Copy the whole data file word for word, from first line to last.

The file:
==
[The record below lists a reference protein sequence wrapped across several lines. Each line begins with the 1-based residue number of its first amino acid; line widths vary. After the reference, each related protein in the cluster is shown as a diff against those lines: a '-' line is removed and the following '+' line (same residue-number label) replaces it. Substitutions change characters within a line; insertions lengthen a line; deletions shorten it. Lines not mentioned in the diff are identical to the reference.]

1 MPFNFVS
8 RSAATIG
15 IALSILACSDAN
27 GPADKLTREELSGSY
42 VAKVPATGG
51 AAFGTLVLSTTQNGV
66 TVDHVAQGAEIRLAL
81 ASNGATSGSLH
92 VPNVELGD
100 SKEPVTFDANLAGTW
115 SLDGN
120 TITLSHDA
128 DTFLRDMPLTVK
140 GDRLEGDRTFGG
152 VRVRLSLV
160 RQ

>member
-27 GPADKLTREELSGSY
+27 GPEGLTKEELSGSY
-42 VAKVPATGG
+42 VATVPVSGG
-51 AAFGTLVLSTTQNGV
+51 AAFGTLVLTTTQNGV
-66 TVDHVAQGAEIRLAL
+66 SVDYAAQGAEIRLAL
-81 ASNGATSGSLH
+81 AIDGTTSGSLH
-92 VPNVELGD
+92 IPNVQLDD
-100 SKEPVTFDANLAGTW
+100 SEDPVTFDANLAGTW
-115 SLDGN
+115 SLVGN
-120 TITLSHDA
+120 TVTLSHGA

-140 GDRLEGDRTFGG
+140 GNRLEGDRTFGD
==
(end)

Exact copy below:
[The record below lists a reference protein sequence wrapped across several lines. Each line begins with the 1-based residue number of its first amino acid; line widths vary. After the reference, each related protein in the cluster is shown as a diff against those lines: a '-' line is removed and the following '+' line (same residue-number label) replaces it. Substitutions change characters within a line; insertions lengthen a line; deletions shorten it. Lines not mentioned in the diff are identical to the reference.]

1 MPFNFVS
8 RSAATIG
15 IALSILACSDAN
27 GPADKLTREELSGSY
42 VAKVPATGG
51 AAFGTLVLSTTQNGV
66 TVDHVAQGAEIRLAL
81 ASNGATSGSLH
92 VPNVELGD
100 SKEPVTFDANLAGTW
115 SLDGN
120 TITLSHDA
128 DTFLRDMPLTVK
140 GDRLEGDRTFGG
152 VRVRLSLV
160 RQ

>member
-27 GPADKLTREELSGSY
+27 GPEGLTKEELSGSY
-42 VAKVPATGG
+42 VATVPVSGG
-51 AAFGTLVLSTTQNGV
+51 AAFGTLVLTTTQNGV
-66 TVDHVAQGAEIRLAL
+66 SVDYAAQGAEIRLAL
-81 ASNGATSGSLH
+81 AIDGTTSGSLH
-92 VPNVELGD
+92 IPNVQLDD
-100 SKEPVTFDANLAGTW
+100 SEDPVTFDANLAGTW
-115 SLDGN
+115 SLVGN
-120 TITLSHDA
+120 TVTLSHGA

-140 GDRLEGDRTFGG
+140 GNRLEGDRTFGD